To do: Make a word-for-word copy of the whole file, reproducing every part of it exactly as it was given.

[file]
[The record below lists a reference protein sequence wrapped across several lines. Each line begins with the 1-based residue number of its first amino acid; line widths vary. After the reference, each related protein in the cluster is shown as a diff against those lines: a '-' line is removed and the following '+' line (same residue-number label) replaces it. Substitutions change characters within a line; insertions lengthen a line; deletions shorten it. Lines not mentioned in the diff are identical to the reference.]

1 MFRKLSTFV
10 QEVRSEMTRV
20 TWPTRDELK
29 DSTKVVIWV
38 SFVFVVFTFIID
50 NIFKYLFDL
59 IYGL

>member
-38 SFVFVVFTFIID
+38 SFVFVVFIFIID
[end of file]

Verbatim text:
[The record below lists a reference protein sequence wrapped across several lines. Each line begins with the 1-based residue number of its first amino acid; line widths vary. After the reference, each related protein in the cluster is shown as a diff against those lines: a '-' line is removed and the following '+' line (same residue-number label) replaces it. Substitutions change characters within a line; insertions lengthen a line; deletions shorten it. Lines not mentioned in the diff are identical to the reference.]

1 MFRKLSTFV
10 QEVRSEMTRV
20 TWPTRDELK
29 DSTKVVIWV
38 SFVFVVFTFIID
50 NIFKYLFDL
59 IYGL

>member
-38 SFVFVVFTFIID
+38 SFVFVVFIFIID